Tuesday, October 16, 2012

Johann Gerhard on Romans 4:25

Earlier today I posted a translation of Johann Gerhard on Romans 3.  Here's a translation of a portion of his interpretation of Romans 4:25.

(Translation copyright 2012 by Paul A. Rydecki.  All emphasis is in the original.)

Adnotationes ad priora capita Epistolae D. Pauli ad Romanos (1644)

Romans 4:25 (portion - pages 154-155)

What if someone further inquires: In what sense and respect, then, is our justification, which consists in the remission of sins, attributed to the resurrection of Christ?

We reply: This is how it is to be understood.

1. With respect to the manifestation, demonstration and confirmation, because the resurrection of Christ is the clear testimony that full satisfaction has been made for our sins and that perfect righteousness has been achieved. Jerome says in h. 1: Christ rose in order that He might confirm righteousness to believers.  Chrysostom says in hom. 9 ad Rom.: In the resurrection it is demonstrated that Christ died, not for His own sins, but for our sins. For how could He be raised if He was a sinner?  But if He was not a sinner, then He was crucified for others.

2. With respect to the application. If Christ had remained in death, He would not be the conqueror of death, nor could He apply to us the righteousness that was obtained at such a high price (Rom. 5:10, 8:34).  But since He rose from the dead and ascended into heaven and sits at the right hand of God, from there He also offers to the world, through the Word of the Gospel, the benefits obtained by His suffering and death, and applies the same to believers, and in this way He justifies them.  With respect to this application, Cardinal Toletus (in comm. h.1. and Suarez tom. 2, in part 3, Thom. disp. 44, p.478) acknowledges that our justification is attributed to the resurrection of Christ, writing thus: Christ, by His suffering, sufficiently destroyed sin.  Nevertheless, in order that we might be justified and that sin might be effectively remitted to us, it was necessary for the suffering of Christ to be applied to us through a living faith. Therefore, Christ rose on account of our righteousness, that is, in order that our faith might be confirmed and that we might be effectively justified.  The Apostle notably says that Christ died for our sins and was raised, not for righteousness, which is contrasted with sins in general, but διὰ τὴν δικαίωσιν ἡμῶν, for our justification, which consists in the absolution from sins.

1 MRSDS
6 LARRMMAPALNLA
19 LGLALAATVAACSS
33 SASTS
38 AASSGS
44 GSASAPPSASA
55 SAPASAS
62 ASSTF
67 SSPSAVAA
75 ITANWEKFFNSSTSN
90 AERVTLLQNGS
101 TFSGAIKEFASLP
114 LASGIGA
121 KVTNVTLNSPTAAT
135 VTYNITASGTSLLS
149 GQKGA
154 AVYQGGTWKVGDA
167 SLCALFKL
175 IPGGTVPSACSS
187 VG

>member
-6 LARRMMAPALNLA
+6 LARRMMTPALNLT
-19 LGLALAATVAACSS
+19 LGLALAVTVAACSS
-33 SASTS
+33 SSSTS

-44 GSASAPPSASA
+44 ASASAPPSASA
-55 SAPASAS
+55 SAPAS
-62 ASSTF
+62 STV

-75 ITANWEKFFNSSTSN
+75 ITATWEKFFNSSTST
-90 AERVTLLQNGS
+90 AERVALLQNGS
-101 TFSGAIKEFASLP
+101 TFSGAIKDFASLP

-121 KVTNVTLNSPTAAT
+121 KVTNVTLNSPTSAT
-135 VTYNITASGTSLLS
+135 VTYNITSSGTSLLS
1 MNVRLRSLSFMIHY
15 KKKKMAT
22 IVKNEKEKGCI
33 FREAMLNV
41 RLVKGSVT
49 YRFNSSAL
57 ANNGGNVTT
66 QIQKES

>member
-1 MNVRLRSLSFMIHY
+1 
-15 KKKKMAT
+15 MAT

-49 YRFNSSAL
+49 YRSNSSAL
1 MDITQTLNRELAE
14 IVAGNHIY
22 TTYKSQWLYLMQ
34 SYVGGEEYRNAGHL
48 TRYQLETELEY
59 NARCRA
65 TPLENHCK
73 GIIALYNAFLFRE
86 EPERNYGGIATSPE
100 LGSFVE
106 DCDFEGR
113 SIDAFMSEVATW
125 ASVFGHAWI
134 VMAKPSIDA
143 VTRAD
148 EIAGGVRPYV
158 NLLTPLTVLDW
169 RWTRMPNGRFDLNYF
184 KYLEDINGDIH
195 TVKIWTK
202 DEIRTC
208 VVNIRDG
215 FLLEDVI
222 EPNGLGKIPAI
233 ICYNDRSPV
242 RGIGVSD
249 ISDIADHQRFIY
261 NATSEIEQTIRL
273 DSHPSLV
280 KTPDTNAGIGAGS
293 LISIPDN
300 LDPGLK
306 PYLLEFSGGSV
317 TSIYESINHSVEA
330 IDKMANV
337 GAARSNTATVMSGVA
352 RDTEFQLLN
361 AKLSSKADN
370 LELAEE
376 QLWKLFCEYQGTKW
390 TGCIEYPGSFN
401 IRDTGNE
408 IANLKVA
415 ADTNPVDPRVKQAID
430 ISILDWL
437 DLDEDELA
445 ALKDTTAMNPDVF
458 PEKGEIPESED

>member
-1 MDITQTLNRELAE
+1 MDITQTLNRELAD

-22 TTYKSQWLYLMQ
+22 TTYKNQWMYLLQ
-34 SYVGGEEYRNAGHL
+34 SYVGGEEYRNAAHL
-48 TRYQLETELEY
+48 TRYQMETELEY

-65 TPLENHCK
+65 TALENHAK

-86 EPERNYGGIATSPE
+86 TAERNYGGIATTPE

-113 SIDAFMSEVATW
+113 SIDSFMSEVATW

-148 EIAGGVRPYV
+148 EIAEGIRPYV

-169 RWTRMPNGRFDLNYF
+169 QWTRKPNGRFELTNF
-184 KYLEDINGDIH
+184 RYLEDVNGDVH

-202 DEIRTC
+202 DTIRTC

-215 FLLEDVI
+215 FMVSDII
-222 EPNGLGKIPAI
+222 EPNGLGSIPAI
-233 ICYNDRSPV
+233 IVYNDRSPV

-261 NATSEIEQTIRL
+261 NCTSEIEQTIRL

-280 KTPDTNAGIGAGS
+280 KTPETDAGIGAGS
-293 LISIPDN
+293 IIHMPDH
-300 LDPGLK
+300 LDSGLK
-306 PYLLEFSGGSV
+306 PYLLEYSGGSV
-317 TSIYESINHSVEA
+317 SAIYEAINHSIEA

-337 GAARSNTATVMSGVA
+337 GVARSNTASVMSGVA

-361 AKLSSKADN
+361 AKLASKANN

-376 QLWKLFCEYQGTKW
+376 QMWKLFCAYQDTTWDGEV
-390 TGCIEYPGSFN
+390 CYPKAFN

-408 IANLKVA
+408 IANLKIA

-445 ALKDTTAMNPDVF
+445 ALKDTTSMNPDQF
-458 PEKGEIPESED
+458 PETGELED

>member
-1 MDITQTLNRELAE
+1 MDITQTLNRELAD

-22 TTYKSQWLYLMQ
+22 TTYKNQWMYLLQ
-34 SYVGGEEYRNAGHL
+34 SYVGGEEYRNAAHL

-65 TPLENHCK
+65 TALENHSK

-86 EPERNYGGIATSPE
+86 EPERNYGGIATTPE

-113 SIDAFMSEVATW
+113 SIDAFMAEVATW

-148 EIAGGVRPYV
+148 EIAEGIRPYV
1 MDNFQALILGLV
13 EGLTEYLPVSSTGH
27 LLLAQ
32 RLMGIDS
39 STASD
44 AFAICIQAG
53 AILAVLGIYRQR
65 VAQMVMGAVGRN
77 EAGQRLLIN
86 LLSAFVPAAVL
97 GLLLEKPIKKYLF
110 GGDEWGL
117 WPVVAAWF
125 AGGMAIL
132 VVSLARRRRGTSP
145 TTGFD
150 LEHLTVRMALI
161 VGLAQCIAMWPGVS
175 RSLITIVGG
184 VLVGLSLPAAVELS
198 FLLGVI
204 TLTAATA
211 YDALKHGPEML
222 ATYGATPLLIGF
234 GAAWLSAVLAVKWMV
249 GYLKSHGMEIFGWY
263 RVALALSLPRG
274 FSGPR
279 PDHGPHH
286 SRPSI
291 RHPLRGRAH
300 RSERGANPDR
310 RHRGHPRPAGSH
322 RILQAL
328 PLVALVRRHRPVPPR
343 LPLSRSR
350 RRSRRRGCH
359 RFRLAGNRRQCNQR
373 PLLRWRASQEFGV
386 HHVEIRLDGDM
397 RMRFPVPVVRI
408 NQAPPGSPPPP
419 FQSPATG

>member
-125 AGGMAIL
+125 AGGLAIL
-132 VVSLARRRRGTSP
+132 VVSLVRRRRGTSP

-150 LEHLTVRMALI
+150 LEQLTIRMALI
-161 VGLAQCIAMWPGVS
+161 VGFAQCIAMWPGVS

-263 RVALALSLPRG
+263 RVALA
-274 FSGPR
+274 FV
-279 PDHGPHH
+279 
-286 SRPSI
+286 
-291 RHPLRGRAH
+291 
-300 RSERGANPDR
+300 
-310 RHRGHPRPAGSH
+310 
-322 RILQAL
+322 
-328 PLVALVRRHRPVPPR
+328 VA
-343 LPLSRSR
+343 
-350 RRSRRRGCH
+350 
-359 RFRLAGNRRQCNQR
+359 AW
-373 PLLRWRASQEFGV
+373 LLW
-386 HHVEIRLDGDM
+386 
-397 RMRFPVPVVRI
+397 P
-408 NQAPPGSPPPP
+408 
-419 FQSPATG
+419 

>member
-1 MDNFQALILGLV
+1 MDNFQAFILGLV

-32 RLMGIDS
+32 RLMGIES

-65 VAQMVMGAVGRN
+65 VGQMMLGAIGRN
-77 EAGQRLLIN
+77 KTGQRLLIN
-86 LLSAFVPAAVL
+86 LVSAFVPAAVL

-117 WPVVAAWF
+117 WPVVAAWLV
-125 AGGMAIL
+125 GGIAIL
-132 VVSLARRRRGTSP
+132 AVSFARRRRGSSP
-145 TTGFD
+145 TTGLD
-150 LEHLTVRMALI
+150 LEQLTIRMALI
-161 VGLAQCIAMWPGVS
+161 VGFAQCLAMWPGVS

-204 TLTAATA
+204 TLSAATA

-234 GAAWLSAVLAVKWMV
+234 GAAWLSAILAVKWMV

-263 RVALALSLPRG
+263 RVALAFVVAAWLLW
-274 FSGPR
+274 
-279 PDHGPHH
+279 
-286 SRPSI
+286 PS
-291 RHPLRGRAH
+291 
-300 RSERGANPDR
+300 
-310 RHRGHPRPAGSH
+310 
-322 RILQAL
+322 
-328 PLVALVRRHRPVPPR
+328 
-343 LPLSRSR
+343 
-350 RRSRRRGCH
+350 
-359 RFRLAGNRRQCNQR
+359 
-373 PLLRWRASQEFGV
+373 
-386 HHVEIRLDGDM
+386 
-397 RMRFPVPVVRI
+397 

3. With respect to the actual application from sin. Just as the heavenly Father, by delivering Christ into death for our sins, condemned sin in His flesh through sin (Rom. 8:3)—that is, condemned it because it had sinned against Christ by putting an innocent man to death, and so He withdrew from sin its legal right against believers so that it cannot condemn them any longer; or He also condemned it, that is, punished in Christ our sins that were imposed on Him and imputed to Him as a Substitute—so also, by raising Him from the dead, in that very deed He absolved Him from our sins that were imputed to Him, and hence also absolves us in Him, so that the resurrection of Christ may be both the cause and the pledge and the complement of our justification.  The following passages pertain to this: 1 Cor. 15:17, 2 Cor. 5:21, Eph. 2:5, Col. 2:12-13, Phil. 3:8-10, 1 Pet. 1:3.


LPC said...

Thank you, they are a lot of fun to read. Gerhard articulated well this passage, it is a joy to read.

My prayers are with you.


LPC said...

BTW, I was looking at one famous British NT exegete on this passage arguing for the necessity of Jesu' resurrection. I thought he was right, for really if Jesus was not raised from the dead, then there is nothing for us to believe and thus we could never be justified. This is tied to Romans 10:9.

Scripture is like fresh water to a thirsty soul, I got a lot of my thirst quenched on this.


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